10 years ago, I believed it was possible to mediate the reality of outer space through cyberspace, but nowadays, I have come to understand the Internet as a medium way to strong to let it be used for something as 'mundane' as 'mediating outer space': outer space as a mental picture will just be swooped up by our comprehension of what it is to be inside 'the cloud'...I'll be sure to store my backup files on the dark side of the Moon, shielded away from the interference of Earth-originating radiation...


Posted on Thursday, June 14, 2007

Slightly off topic, but an interesting discussion is taking place about the realism of NewSpace. For more, read the post and comments at this blog. Here is an interesting excerpt of a comment by original post author David S.F. Portree:

Part of my caution about NewSpace is based on my belief that it threatens to distract from serious space exploration. It could reinforce in people the notion that space is supposed to generate tangible, direct, monetary profits, when in fact it can’t really do that. I don’t want people to come to believe that, if space exploration doesn’t make money, then it’s not worth doing.

I’ve talked with NewSpace people who say exactly that. Not top-level investors, but people on the periphery, like Keith. One person with whom I discussed all this told me that life on Mars didn’t matter unless it could generate profits. He mentioned selling martian life as food on Earth.

:) pretty much to the point...

Just in: Astrium goes into space tourism

Posted on Wednesday, June 13, 2007

Update: More at NASAwatch, including a sleak video with a silly tune.

Thinking about the advances it will help to develop leading to point-to-point transportation, it makes sense. But EADS Astrium...? Here is a quote from the BBC story:

"It will be amazing. You'll actually be outside the Earth's atmosphere; you'll be able to see Earth as a spherical object and everything else around you will be black. There must be millions of people who have dreamt about this since they were little kids,; he told the BBC.

EADS Astrium says its space jet project is likely to cost a billion euros to develop. It will be looking for financial and industrial partners over the next year. It says that if development work starts in 2008, the first commercial flights could be made in 2012.

"The development of a new vehicle able to operate in altitudes between aircraft (20km) and below satellites (200km) could well be a precursor for rapid transport, point-to-point vehicles, or quick access to space," Astrium said in a statement.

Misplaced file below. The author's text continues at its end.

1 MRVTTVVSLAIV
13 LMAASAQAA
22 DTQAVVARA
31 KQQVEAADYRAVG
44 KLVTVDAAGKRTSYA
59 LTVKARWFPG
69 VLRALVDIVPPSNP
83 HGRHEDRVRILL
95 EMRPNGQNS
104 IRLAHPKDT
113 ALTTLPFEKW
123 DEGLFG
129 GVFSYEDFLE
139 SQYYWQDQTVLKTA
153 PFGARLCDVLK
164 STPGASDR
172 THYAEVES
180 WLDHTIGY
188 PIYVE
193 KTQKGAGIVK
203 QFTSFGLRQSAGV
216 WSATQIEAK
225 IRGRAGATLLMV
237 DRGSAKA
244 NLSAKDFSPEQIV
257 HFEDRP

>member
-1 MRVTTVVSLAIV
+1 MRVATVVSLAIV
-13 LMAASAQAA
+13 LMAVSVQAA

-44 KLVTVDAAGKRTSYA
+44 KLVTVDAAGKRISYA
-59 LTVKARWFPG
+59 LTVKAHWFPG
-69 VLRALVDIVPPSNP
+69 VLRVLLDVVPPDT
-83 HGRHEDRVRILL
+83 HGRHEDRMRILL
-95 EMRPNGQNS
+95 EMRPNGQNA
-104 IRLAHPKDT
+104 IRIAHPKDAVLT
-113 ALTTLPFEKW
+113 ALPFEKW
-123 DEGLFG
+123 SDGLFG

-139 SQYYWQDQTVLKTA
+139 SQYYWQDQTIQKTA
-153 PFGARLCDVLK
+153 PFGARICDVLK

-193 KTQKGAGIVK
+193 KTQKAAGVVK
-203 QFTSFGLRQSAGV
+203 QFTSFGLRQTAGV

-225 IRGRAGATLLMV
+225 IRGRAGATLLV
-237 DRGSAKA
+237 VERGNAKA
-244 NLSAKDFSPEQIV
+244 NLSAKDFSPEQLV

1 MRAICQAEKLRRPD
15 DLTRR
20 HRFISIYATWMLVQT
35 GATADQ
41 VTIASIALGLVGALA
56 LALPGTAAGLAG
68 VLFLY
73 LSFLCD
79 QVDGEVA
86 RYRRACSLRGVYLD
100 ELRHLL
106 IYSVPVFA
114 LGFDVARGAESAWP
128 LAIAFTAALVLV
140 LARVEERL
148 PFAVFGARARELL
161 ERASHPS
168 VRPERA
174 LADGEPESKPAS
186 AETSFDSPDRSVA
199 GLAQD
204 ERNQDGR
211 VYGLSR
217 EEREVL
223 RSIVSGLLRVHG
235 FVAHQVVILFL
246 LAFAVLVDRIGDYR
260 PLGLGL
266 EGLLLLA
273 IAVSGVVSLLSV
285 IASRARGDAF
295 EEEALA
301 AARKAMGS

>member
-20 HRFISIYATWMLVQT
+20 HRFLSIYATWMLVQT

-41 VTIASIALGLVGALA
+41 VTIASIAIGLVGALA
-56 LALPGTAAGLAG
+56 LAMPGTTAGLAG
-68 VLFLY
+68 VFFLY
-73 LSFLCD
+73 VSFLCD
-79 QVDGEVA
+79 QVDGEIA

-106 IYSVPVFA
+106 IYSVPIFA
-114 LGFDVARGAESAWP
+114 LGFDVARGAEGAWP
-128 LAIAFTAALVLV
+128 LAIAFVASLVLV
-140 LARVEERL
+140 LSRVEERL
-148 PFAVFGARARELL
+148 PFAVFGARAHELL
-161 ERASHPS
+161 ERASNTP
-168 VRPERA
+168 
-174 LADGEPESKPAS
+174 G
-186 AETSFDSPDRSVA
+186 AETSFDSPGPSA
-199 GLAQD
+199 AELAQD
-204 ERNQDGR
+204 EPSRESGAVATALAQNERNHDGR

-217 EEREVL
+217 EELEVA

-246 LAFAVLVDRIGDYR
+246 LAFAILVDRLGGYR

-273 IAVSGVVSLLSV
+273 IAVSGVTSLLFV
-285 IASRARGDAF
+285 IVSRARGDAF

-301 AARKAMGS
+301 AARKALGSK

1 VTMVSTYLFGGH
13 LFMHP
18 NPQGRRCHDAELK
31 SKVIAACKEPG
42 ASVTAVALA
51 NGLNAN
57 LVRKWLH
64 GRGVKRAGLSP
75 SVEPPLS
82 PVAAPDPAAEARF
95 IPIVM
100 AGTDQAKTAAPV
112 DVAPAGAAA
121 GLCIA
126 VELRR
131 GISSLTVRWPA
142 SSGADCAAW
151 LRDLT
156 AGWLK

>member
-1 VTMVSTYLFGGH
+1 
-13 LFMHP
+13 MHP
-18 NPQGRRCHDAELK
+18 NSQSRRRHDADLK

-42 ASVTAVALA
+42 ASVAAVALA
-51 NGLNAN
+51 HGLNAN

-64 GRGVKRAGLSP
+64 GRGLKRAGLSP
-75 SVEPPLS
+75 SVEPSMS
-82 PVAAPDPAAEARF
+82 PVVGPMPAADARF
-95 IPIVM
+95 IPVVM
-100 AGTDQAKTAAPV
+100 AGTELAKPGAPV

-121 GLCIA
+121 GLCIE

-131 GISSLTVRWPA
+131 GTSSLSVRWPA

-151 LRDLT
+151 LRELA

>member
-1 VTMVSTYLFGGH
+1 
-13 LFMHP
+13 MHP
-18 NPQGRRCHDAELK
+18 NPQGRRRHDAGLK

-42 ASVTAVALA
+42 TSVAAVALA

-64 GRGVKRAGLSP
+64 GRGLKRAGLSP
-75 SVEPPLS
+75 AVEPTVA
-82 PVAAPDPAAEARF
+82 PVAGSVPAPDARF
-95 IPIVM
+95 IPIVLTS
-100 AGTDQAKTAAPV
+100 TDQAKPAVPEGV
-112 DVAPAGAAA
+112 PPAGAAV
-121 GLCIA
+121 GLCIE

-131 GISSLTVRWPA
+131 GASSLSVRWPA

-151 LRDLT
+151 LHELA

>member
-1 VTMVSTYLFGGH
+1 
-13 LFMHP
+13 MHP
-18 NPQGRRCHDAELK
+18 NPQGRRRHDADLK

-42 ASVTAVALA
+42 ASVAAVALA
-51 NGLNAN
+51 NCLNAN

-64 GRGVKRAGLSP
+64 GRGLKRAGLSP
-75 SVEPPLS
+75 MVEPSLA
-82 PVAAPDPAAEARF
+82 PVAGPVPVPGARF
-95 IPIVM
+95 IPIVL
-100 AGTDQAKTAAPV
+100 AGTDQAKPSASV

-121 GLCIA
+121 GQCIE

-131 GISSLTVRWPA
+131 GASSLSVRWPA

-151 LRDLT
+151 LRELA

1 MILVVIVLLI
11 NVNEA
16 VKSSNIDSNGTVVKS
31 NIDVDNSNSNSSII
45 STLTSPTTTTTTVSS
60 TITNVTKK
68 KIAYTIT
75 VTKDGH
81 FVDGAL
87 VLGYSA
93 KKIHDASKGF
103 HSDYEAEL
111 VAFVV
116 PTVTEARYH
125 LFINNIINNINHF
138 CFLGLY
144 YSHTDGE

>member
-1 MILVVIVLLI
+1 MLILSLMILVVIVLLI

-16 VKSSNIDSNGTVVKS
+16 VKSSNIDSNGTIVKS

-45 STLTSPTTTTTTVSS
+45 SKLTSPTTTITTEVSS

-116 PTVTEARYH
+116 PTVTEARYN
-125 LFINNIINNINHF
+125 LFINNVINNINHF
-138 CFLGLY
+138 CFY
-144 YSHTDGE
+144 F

"Its development will contribute to maintaining and even enhancing European competencies in core technologies for space transportation."

Hop aboard LCROSS

Posted on Wednesday, June 13, 2007

Following up on Pete Worden's talk through Second Life linked to below, here are two KQED videos I found (1, 2) which shed some light on the LCROSS mission to be launched October next year. According to Pete's remarks in the presentation, this is the mission which should allow people to virtually fly along to the Moon.

The first video is an animation which details the complete mission scenario, including the LRO mission scenario to be launched in parallel with the LCROSS spacecraft. What's interesting about the LCROSS mission scenario on first sight is that it includes an 80-day period in which it orbits the Earth at Moon's distance in order to synchronise its impact point on the Lunar surface at minimum fuel cost. Turns out this is very much the same as a mission I once worked on called LunarSat which used a Weak Stability Boundary orbit to do more or less the same (except for impacting). Would be cool to have the camera beaming down a continuous stream of Earth looking images during this period (like EarthViews was designed to do for LunarSat).

Taking Pete's talk into consideration, I am sure they are working on that right now, which makes me wonder through what interface they are planning to show these images? Seems to me a virtual globe like Google Earth is perfectly suited for this. You'd get something of a 'photosynth' of the Earth through robotic satellite means ;)

The occasional 'space related' art post

Posted on Tuesday, June 12, 2007


There hasn't been much ado about space art space related(!) art on this blog since the publishing of the ISS Cultural Utilisation policy recommendations back in early spring 2006. ESA is still in the works on the topic, and unofficially all kinds of stuff is happening, but out in the open, its quiet...very quiet...untill I was reminded by a collegue over at Delta-Utec about this space art project at the TU Delft. Not sure what to make of it, but nevertheless nice to see the meme is still catching on. And while we're at it, Jeremy Hight (of locative media art fame) just published a new article about immersive sight. Inspiring stuff!

SimonPete Raymaker and other 2nd Life news

Posted on Monday, June 11, 2007

Coming back to Amsterdam after a long-deserved couple of days holiday at the beach in Knokke (.kmz), here is a brief overview of some interesting stories (IMHO):

  • NASA Ames Director Pete Worden presents to the International Space Development Conference via Second Life. Now here is a retired US General who definitely gets it ;) A lot of interesting stuff is originating from Ames since he became center director (e.g. Google NASA partnership, NASA CoLab, Yuri's night @ Ames), and listening to this talk I am sure there is lots more coming!

  • Following the Second Life meme, this is one of the most intruiging pieces of Second Life coverage I have seen sofar. Its the established political scene in Sweden getting introduced to a 21st century technology, including the cutting of a digital ribbon (well, sort of...;) OgleEarth has (a lot) more on the story (he was the cameraman).

  • Something I noticed myself a week or so ago, and after reading this post, was reminded about it again: the stars seem to be moving in Google Earth. Is this the start of something new?

The future is process, not a destination
Bruce Sterling

Everything is ultimately becoming information technology
Ray Kurzweil

Data is the Intel inside
Tim O'Reilly

There is only one machine and the web is its OS
Kevin Kelly

The medium is the message
Marshall McLuhan